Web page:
The propensity interpretation of probability defines probability as the "propensity", or physical dispostion, inherent in the object or situation. For example, the propensity of a die to show a six.
Probability = longrun relative frequency for that object or situation Problems:

'[P]robability is a more or less primitive idea that measures the physical propensity or dispostion of a given kind of physical situation to yield an outcome of a given type, or to yield a "longrun" relative frequency of an outcome of a given type.'
Audi (1999)
propensity, an irregular or nonnecessitating causal disposition of an object or system to produce some result or effect.
Audi (1999)
'The propensity theory, or at least one of its versions, takes probability to be a propensity inherent in a set of repeatable conditions. To say that the probability of a particular outcome is p is to claim that the repeatable conditions have a propensity such that, if they were to be repeated a large number of times, they would produce a frequency of the outcomes close to p.'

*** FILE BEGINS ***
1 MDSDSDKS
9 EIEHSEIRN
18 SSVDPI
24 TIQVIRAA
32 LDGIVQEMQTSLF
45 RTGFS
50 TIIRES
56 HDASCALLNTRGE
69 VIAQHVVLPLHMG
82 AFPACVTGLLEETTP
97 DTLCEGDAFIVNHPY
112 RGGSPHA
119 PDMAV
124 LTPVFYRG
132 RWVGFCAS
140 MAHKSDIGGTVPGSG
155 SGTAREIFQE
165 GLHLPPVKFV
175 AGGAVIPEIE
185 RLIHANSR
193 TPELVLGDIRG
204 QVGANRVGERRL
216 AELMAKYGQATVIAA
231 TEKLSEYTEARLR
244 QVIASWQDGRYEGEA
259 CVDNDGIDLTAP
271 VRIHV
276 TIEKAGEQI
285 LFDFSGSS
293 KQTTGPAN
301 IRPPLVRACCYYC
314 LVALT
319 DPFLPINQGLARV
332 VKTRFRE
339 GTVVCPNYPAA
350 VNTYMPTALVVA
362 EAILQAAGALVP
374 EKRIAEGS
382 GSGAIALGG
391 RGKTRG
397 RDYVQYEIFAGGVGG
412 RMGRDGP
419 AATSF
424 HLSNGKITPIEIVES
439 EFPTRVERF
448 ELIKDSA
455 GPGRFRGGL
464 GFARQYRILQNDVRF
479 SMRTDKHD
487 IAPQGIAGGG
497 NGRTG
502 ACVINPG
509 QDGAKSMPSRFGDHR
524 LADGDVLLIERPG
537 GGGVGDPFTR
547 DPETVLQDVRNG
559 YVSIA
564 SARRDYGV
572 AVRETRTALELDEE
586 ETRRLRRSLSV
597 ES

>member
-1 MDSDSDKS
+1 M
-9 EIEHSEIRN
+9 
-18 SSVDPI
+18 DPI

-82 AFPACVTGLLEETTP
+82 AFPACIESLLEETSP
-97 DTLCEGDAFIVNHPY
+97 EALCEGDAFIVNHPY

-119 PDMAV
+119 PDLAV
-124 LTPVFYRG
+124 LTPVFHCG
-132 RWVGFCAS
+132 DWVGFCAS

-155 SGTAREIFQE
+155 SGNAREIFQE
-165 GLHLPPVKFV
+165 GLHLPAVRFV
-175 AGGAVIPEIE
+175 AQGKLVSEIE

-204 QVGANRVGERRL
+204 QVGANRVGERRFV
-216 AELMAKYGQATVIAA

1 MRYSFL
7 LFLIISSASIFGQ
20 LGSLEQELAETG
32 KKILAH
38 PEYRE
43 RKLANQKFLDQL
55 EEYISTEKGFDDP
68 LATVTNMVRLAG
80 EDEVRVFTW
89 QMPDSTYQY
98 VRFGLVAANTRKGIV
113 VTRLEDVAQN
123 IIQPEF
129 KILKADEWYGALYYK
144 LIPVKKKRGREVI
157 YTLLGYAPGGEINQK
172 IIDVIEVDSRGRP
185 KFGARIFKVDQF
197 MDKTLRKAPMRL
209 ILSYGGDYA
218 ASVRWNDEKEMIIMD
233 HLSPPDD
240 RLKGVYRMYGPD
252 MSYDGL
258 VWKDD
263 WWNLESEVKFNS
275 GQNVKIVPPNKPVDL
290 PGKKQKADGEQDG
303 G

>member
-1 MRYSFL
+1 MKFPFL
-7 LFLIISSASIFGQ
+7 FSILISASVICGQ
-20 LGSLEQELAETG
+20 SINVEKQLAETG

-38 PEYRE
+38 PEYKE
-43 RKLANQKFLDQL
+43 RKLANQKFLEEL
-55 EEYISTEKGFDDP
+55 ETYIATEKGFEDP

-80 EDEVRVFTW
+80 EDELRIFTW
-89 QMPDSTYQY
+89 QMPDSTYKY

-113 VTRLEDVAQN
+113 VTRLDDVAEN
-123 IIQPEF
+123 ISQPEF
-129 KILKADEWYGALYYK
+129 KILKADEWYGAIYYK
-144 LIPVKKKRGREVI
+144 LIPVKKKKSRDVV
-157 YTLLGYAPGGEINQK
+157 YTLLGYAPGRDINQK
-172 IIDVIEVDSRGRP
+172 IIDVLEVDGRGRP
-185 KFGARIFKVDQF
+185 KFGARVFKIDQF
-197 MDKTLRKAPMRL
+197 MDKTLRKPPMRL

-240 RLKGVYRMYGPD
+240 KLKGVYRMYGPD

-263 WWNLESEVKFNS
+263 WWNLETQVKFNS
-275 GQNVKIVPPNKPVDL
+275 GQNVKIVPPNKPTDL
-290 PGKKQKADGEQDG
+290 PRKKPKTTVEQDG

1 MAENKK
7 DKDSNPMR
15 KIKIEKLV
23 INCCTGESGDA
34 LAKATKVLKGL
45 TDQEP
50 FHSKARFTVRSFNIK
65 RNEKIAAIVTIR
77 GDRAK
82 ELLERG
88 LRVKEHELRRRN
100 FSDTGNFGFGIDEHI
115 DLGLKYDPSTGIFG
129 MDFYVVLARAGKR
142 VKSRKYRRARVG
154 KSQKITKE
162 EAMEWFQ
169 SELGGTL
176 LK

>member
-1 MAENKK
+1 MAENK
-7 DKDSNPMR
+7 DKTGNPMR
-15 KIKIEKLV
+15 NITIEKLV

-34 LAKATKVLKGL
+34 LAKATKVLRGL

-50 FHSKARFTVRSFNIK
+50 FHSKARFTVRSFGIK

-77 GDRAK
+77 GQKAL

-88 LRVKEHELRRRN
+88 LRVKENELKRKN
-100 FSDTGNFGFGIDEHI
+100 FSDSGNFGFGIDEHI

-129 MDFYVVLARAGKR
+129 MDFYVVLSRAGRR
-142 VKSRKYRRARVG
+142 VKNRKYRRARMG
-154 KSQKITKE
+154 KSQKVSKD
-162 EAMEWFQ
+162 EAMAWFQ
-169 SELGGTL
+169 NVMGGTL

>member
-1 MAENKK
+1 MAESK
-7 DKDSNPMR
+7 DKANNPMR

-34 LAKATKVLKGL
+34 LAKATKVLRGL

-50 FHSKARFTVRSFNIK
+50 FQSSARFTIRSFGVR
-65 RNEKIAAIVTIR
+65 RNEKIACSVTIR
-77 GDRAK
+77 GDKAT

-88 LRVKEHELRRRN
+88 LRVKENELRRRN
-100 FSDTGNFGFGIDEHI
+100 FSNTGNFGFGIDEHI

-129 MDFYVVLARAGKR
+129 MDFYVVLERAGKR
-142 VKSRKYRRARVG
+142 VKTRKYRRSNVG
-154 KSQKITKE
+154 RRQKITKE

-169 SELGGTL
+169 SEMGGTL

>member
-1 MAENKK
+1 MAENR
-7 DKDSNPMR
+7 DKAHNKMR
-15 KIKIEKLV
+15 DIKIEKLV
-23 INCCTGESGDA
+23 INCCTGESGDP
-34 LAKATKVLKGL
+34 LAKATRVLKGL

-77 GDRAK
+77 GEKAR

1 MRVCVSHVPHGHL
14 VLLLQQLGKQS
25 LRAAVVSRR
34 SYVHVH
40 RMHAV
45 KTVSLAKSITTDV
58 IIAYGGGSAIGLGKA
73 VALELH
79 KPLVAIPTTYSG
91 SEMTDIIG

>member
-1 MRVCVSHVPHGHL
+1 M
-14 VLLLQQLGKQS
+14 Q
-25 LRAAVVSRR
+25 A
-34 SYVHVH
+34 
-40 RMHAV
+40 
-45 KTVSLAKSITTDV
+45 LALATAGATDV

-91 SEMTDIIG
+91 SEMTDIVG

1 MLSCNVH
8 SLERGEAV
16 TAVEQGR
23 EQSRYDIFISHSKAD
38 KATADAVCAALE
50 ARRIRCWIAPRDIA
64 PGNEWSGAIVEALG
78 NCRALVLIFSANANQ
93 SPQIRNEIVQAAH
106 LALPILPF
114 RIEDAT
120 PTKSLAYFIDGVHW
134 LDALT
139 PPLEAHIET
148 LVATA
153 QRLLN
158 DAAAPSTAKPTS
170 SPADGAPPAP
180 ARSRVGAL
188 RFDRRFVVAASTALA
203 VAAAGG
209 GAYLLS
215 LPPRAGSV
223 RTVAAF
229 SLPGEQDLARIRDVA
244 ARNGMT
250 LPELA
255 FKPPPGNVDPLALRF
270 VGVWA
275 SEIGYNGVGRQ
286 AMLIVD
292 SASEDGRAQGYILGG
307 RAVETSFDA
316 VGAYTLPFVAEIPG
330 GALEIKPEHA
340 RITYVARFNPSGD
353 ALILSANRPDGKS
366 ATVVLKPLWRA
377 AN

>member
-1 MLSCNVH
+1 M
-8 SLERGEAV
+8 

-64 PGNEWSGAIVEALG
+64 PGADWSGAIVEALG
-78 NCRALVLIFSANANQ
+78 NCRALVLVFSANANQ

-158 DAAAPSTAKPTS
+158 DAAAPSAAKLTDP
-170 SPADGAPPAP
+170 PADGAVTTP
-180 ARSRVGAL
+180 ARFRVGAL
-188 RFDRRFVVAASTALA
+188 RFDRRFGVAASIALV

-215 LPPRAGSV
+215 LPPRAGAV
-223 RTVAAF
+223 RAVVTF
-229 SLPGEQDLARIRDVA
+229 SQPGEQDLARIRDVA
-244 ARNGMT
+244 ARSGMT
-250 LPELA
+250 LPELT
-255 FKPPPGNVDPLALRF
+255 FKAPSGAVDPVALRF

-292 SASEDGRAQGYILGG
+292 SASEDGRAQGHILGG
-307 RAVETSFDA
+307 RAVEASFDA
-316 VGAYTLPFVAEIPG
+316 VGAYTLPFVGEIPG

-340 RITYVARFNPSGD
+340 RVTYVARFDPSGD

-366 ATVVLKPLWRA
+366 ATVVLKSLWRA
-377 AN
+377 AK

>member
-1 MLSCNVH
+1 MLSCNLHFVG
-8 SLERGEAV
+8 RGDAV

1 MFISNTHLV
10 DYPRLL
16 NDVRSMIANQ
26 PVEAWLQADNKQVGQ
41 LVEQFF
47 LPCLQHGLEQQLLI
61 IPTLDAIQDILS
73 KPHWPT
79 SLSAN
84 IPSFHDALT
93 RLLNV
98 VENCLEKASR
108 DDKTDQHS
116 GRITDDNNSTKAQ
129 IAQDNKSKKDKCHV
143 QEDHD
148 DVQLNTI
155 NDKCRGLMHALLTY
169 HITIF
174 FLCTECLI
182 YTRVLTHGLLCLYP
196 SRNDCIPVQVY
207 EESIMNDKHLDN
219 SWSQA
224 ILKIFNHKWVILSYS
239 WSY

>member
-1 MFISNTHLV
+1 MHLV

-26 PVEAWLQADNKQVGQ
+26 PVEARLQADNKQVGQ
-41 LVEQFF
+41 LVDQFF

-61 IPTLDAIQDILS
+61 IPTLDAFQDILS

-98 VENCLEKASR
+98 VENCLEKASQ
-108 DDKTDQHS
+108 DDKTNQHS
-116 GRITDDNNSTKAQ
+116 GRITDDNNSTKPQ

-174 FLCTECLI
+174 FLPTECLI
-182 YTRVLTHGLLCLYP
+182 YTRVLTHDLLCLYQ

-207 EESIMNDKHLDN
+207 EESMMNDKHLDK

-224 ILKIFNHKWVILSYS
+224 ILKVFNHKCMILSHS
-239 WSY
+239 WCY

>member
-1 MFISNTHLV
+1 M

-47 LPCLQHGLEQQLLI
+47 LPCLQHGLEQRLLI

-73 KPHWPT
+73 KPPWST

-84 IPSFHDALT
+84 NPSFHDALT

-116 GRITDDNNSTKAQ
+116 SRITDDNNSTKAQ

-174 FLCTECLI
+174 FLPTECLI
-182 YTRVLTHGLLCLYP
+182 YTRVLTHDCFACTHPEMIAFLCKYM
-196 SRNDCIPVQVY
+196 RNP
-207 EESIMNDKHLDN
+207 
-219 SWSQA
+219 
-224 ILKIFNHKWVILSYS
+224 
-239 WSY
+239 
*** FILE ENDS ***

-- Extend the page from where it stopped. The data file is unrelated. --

Gillies (2000)
"The propensity theory, substituted by Popper for the frequency theory, defines probability as a propensity of objects themselves, e.g. of a die to show a six. Popper claims propensities are no more ‘mysterious’ than gravitational fields, but one can still ask just what propensities are and how wide an area the theory covers. The word ‘chance’ can also be used for ‘propensity’, and for objective probability when this is distinguished from subjective degrees of belief [...]."
Lacey (1996)